Re: Loud enough??


Subject: Re: Loud enough??
From: KEVIN AUSTIN (KAUSTIN@vax2.concordia.ca)
Date: Wed Mar 03 1999 - 06:29:43 EST


Bret continued ...

>Is it just a problem of less than ideal psychoacoustic planning, or is it
>something in the nature of EA music itself that makes it less forgiving of
>poor playback than, say, traditional acoustic classical music.

> Is it a
>matter of where the 'musical information' is focused? Can we establish an
>aesthetic in EA music that is not so dependent on high quality and high
>amplitude playback? Should we?

This often turns (IMV) upon the use of one word to reference two
different things: music and 'auditory scene analysis' (for want of a
better term). The current situation is that everything from MIDI
realizations of the Goldberg Variations to Presque Rien are labeled 'ea
music'.

There are many schools of thought that place the sonic event as being
conjunct to pitch organization. Milton Babbitt springs to mind, yet a close
listen to much (academic - sic) ea/cm created in the USA, will reveal the
historical lineage to Leuning and Ussachevsky (Hiller and Babbitt), while
a number of other 'national schools' grow from the 'sound first' side.

It may be a consideration _not_ to group together such works as Switched
on Bach (which is an electronic realization of pieces that have identity
independent of their sound), and Dhomont's Points de fuite: for while
contemporary terminology will call them both 'electroacoustic music',
consideration needs to be given, I believe, to central aspects that
create their 'identity'.

Simply at the level of the frequency domain, the identity of the Goldberg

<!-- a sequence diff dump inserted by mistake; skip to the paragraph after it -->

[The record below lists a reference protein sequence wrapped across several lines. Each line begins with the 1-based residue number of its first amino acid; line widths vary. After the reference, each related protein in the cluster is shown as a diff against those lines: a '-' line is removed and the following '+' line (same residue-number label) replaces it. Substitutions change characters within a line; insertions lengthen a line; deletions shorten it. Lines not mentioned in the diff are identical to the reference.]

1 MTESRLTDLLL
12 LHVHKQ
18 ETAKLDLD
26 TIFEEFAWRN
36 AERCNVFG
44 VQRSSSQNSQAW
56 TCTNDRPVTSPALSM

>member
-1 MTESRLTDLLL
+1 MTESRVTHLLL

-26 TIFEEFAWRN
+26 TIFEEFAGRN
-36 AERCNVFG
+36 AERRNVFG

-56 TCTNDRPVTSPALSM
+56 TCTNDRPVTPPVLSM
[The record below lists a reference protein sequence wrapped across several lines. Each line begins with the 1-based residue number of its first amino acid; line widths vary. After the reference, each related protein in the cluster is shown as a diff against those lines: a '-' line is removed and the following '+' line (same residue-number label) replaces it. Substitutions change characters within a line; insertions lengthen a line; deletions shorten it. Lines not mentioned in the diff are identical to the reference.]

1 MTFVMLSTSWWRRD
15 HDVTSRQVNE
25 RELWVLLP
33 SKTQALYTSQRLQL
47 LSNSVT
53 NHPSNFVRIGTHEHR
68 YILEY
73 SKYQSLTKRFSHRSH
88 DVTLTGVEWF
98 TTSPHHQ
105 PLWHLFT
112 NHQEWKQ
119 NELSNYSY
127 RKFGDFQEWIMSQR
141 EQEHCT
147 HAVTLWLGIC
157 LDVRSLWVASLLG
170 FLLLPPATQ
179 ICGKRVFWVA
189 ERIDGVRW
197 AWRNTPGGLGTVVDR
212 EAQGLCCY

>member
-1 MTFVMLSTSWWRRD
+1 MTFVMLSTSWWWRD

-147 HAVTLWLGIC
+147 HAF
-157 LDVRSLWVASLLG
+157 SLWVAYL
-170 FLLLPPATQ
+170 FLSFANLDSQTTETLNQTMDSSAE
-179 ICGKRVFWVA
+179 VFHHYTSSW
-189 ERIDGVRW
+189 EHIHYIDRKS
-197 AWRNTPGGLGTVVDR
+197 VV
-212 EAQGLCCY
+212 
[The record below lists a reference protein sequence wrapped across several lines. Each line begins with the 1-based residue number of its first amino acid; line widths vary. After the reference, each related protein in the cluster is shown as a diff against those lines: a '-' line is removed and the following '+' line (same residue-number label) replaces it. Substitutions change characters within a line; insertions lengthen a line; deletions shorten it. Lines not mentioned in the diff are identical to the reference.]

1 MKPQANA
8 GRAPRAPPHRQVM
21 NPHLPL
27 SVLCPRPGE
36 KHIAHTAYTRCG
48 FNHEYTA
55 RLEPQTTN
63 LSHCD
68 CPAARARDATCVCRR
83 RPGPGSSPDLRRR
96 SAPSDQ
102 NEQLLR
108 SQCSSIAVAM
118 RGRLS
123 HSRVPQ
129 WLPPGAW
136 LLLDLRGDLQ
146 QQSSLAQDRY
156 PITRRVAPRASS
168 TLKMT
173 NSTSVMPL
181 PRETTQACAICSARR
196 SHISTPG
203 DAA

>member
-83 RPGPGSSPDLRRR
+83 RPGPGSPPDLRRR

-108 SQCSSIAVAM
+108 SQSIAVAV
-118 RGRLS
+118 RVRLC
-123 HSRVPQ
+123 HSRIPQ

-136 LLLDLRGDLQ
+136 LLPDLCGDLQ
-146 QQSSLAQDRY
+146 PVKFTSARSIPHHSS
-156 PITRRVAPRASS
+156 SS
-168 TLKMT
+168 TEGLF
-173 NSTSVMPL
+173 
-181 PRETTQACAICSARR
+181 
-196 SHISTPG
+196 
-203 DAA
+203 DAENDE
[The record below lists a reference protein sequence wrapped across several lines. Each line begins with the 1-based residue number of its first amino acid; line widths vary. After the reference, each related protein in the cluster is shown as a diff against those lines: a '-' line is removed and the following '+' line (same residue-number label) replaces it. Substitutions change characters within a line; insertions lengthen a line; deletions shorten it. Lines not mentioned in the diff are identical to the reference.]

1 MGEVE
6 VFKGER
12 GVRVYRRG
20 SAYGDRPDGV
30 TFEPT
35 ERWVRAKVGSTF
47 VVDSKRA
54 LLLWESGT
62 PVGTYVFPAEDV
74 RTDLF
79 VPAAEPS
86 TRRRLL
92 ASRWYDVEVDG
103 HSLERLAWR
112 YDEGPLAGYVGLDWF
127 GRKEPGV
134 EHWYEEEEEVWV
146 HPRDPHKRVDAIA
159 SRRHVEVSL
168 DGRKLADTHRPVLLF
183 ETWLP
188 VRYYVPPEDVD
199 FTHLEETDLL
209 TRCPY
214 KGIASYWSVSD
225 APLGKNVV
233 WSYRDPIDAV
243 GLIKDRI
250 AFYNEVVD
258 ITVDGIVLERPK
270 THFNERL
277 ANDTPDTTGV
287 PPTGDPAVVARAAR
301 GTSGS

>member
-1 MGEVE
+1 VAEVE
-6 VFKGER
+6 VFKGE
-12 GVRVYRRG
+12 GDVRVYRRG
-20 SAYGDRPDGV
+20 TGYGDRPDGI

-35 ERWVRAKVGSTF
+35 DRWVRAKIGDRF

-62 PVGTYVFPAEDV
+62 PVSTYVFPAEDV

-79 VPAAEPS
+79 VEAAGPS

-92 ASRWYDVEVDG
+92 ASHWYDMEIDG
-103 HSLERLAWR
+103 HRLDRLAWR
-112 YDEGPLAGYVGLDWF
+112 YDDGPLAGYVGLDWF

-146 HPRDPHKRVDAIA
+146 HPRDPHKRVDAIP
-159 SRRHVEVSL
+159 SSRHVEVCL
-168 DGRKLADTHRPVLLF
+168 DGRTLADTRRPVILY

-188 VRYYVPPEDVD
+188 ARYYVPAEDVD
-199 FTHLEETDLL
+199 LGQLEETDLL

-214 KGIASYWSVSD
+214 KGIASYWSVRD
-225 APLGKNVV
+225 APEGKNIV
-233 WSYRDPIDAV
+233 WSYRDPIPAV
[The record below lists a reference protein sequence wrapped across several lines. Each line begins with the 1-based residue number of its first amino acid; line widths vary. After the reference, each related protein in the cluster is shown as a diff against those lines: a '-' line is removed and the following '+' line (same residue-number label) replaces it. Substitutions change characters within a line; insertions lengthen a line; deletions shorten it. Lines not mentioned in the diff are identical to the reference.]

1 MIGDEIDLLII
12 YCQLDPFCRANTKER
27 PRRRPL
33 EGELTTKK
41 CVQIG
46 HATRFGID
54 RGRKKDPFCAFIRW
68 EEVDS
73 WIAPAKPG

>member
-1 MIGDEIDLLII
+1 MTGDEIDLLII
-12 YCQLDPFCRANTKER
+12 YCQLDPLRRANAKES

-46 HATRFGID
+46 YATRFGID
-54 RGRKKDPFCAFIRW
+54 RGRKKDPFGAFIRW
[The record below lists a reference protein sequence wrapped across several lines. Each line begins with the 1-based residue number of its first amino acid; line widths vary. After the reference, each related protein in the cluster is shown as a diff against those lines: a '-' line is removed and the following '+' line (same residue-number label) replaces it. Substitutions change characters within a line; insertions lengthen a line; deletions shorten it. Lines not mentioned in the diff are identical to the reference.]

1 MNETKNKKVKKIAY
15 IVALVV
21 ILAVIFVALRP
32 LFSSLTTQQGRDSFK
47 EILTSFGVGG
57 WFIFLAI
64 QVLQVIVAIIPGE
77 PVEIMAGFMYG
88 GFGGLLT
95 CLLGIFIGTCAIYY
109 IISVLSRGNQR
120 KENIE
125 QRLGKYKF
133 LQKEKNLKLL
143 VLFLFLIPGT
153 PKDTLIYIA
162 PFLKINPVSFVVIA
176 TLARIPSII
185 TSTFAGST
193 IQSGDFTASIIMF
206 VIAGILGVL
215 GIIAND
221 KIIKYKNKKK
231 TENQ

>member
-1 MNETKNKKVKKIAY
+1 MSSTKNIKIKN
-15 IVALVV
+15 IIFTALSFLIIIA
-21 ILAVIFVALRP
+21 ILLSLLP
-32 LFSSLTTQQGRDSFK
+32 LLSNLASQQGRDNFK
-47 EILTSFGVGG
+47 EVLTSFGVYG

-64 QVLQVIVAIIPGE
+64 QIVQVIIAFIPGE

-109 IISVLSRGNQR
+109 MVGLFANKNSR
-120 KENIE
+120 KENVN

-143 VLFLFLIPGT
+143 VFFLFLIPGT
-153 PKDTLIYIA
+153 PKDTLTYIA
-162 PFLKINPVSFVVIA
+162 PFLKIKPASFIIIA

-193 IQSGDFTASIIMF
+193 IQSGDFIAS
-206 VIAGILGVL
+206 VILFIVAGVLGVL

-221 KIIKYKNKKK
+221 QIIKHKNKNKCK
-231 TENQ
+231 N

Variations remains intact with a band pass of 60 - 1,200 Hz (given that
the lowest note is not below C2 [cello CC], or above G6. It could be said
that the Goldbergs retain their identity even in the presence of no sound
whatsoever. A performance could therefore be understood as 'a'
realization of the piece.

To band limit a piece by Jonty Harrison would be to lose elements of its
identity very quickly. (The visual analogies possible here are strong.)

With acousmatic pieces, the 'sound' is the piece. (??)

On the 'traditional' front, composers will often comment upon a 'reading
of the note' (even without correct dynamics or phrasing), and in these
instances, the audience has been known to blame the composer for a 'dull
piece'.

Trevor Wishart makes important conjectures regarding these ideas
comprehensive book "On Sonic Art" -- good reading. [Harwood Academic
Publishers ISBN: 3-7186-5846. They may still have the discount offer for
readers of <cecdiscuss>].

And regarding education, traditional (acoustic music composition
students) learn about instruments and instrumental techniques: ea/cm
students need a solid grounding in basic acoustics and psychoacoustics to
be able to grapple with some of the points that you make.

IMV

Best

Kevin
kaustin@vax2.concordia.ca

March storm coming in -- rain, freezing rain, wet snow, sleet and hail --
just another day on the urban tundra.



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